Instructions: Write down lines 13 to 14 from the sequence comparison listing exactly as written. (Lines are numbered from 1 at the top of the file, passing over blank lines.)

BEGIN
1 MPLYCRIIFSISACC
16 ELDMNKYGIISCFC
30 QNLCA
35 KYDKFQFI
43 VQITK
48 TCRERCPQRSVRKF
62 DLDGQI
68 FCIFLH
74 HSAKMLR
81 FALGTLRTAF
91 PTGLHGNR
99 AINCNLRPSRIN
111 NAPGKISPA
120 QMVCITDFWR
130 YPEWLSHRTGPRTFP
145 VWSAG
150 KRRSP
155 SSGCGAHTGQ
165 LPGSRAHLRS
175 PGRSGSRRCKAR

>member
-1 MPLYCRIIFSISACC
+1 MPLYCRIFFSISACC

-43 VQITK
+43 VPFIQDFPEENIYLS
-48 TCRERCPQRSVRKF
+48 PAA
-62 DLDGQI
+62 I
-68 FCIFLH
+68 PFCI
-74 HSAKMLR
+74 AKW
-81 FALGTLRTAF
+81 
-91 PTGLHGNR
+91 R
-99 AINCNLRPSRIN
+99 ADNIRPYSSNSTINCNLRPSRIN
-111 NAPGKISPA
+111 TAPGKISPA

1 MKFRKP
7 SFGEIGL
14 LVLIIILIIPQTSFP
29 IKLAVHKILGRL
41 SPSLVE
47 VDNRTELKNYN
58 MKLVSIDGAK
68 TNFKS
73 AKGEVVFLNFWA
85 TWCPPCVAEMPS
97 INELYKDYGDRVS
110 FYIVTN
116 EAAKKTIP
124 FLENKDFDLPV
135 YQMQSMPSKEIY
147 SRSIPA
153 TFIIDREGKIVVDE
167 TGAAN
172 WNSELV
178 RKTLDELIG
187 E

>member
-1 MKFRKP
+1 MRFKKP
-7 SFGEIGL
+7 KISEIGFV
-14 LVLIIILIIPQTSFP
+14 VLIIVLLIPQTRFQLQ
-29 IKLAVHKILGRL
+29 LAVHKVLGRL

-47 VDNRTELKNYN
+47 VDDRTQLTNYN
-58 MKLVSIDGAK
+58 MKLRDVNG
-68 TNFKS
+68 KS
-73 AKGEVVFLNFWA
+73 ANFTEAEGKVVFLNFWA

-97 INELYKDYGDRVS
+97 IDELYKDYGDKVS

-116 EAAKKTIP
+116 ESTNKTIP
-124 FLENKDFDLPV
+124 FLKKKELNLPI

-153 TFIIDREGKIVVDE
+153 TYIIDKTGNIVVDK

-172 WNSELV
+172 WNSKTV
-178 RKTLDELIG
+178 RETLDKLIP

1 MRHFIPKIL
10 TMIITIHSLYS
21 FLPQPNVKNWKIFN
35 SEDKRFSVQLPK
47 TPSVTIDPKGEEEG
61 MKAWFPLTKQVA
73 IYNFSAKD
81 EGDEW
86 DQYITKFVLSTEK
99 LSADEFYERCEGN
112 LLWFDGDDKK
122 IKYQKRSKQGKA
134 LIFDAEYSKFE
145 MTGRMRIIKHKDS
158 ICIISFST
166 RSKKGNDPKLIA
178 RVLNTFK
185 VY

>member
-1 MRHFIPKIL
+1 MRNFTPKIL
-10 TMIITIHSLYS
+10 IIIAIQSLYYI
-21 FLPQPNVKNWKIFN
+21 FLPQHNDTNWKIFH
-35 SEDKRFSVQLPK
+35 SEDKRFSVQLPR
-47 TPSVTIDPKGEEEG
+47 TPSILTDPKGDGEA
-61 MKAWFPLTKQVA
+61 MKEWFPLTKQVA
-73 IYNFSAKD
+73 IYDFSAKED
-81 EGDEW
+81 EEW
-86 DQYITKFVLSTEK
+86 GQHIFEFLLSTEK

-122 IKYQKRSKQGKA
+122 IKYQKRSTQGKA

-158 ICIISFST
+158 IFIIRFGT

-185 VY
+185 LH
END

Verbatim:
111 NAPGKISPA
120 QMVCITDFWR